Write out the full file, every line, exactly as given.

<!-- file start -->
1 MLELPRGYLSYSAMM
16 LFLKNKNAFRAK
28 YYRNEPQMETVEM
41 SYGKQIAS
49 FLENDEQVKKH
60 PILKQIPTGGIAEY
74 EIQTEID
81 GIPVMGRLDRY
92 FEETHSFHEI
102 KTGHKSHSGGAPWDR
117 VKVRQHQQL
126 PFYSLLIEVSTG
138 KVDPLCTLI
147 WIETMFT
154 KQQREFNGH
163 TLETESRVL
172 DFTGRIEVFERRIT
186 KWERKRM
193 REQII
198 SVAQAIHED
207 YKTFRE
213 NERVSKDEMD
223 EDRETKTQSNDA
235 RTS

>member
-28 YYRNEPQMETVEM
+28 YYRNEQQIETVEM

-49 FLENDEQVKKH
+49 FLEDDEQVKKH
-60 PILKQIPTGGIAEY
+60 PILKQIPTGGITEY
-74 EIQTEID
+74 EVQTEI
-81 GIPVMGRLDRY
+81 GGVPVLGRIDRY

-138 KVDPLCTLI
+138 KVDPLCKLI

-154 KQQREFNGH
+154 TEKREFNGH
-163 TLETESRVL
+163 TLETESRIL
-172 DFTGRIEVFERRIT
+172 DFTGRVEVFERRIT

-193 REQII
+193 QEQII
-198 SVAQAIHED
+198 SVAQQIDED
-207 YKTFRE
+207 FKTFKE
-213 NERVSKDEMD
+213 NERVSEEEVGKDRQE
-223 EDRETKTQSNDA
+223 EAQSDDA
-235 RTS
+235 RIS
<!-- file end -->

1 MLELPRGYLSYSAMM
16 LFLKNKNAFRAK
28 YYRNEPQMETVEM
41 SYGKQIAS
49 FLENDEQVKKH
60 PILKQIPTGGIAEY
74 EIQTEID
81 GIPVMGRLDRY
92 FEETHSFHEI
102 KTGHKSHSGGAPWDR
117 VKVRQHQQL
126 PFYSLLIEVSTG
138 KVDPLCTLI
147 WIETMFT
154 KQQREFNGH
163 TLETESRVL
172 DFTGRIEVFERRIT
186 KWERKRM
193 REQII
198 SVAQAIHED
207 YKTFRE
213 NERVSKDEMD
223 EDRETKTQSNDA
235 RTS

>member
-28 YYRNEPQMETVEM
+28 YYRNEQQIETVEM

-49 FLENDEQVKKH
+49 FLEDDEQVKKH
-60 PILKQIPTGGIAEY
+60 PILKQIPTGGITEY
-74 EIQTEID
+74 EVQTEI
-81 GIPVMGRLDRY
+81 GGVPVLGRIDRY

-138 KVDPLCTLI
+138 KVDPLCKLI

-154 KQQREFNGH
+154 TEKREFNGH
-163 TLETESRVL
+163 TLETESRIL
-172 DFTGRIEVFERRIT
+172 DFTGRVEVFERRIT

-193 REQII
+193 QEQII
-198 SVAQAIHED
+198 SVAQQIDED
-207 YKTFRE
+207 FKTFKE
-213 NERVSKDEMD
+213 NERVSEEEVGKDRQE
-223 EDRETKTQSNDA
+223 EAQSDDA
-235 RTS
+235 RIS